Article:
There have been many books on Theodore Roosevelt, but there are none that solely focus on the last years of his life. Racked by rheumatism, a ticking embolism, pathogens in his blood, a bad leg from an accident, and a bullet in his chest from an assassination attempt, in the last two years of his life from April 1917 to January 6, 1919, he went from the great disappointment of being denied his own regiment in World War I, leading a suicide mission of Rough Riders against the Germans, to the devastating news that his son Quentin had been shot down and killed over France. Suffering from grief and guilt, marginalized by world events, the great glow that had been his life was now but a dimming lantern. But TR’s final years were productive ones as well: he churned out several “instant” books that promoted U.S. entry into the Great War, and he was making plans for another run at the Presidency in 1920 at the time of his death. Indeed, his political influence was so great that his opposition to the policies of Woodrow Wilson helped the Republican Party take back the Congress in 1918. However, as William Hazelgrove points out in this book, it was Roosevelt’s quest for the “vigorous life” that, ironically, may have led to his early demise at the age of sixty. "The Old Lion is dead,” TR’s son Archie cabled his brother on January 6, 1919, and so, too, ended a historic era in American life and politics.
William Elliott Hazelgrove has a master's in History and is the best-selling author of ten novels and seven narrative nonfiction books, including Madame President: The Secret Presidency of Edith Wilson, Forging a President: How the West Created Teddy Roosevelt (Regnery Publishing), and Al Capone and the 1933 World’s Fair (Rowman & Littlefield). He lives in Chicago, Illinois.
"Hazelgrove captures the feelings of the aging Teddy Roosevelt in his final two years....When the United States entered World War I, Roosevelt petitioned Wilson to form a Rough Riders unit to ship to Europe... afflicted by gout, septic infection, high blood pressure, obesity, pleurisy, an embolism, blood pathogens, a bad leg from an accident, and a bullet in his chest from an assasination attempt, Roosevelt was no longer the invincible warrior of 20 years before. But that was his body not his heart...History buffs will find this book fascinating."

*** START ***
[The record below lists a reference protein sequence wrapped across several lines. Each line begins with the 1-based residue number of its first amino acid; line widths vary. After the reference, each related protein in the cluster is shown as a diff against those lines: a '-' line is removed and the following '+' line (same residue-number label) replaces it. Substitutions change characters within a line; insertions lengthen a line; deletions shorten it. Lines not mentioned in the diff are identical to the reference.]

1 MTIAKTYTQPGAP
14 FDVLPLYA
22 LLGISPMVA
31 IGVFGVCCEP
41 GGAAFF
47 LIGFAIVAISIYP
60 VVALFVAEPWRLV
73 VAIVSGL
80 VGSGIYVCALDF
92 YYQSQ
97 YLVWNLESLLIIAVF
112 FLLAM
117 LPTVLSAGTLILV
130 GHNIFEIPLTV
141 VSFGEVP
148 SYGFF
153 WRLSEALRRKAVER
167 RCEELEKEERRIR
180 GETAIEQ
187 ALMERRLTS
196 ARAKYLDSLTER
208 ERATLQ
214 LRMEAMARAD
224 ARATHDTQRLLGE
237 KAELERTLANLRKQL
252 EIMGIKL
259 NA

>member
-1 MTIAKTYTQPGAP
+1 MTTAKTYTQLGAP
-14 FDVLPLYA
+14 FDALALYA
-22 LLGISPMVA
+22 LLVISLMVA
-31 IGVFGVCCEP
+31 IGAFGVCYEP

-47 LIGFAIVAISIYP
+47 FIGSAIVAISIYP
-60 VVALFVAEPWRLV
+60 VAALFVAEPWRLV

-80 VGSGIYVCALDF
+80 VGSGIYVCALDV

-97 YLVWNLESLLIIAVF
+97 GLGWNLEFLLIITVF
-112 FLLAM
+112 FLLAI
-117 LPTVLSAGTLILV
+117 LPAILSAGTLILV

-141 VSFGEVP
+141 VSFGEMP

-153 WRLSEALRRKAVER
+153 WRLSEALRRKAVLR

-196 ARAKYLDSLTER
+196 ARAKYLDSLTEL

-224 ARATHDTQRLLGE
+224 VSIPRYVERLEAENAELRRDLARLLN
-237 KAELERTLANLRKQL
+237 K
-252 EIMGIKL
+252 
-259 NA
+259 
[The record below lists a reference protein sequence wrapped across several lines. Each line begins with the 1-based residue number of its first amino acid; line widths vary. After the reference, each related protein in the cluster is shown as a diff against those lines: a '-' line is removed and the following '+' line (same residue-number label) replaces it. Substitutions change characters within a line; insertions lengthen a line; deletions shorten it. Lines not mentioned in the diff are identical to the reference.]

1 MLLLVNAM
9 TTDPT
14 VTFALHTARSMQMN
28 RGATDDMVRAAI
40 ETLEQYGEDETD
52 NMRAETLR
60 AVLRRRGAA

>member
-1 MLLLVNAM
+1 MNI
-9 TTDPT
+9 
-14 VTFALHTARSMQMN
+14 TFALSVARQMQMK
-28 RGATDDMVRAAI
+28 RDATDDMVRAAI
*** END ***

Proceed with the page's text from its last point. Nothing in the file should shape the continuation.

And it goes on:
“Narrative historian William Elliott Hazelgrove, now the author of two enthralling and immensely readable Roosevelt books, has contributed to our understanding of the 26th president in ways that are somewhat harder to pin down than Morris'. But the way he engages with the self-invented and self-mythologizing TR suggests that he might have been a far better candidate than Morris to take on the elusive Reagan, simply because Hazelgrove might have settled more easily for the self-invented simulacrum of a human that Reagan revealed to his would-be biographer.”
"In Forging a President: How the Wild West Created Teddy Roosevelt (2017), novelist and nonfiction writer Hazelgrove focused on the early years of the American president, soldier, cattle rancher, police commissioner, and family man. Now he focuses on the last two years of Roosevelt's life, 1917-19...Hazelgrove brings a novelist's eye to the story, portraying Roosevelt as a living, breathing man, and, by concentrating on a short period of time, giving readers a real sense of what made Roosevelt tick. A useful, informative, and very well written portrait of a fascinating figure.”
"With the First World War mired in a bloody stalemate, the ex-US President came up with an incredible plan...a full on horseback charge across No Mans Land. As a fascinating new book reveals, 250,000 volunteers signed up before the last major German offensive on the Western Front."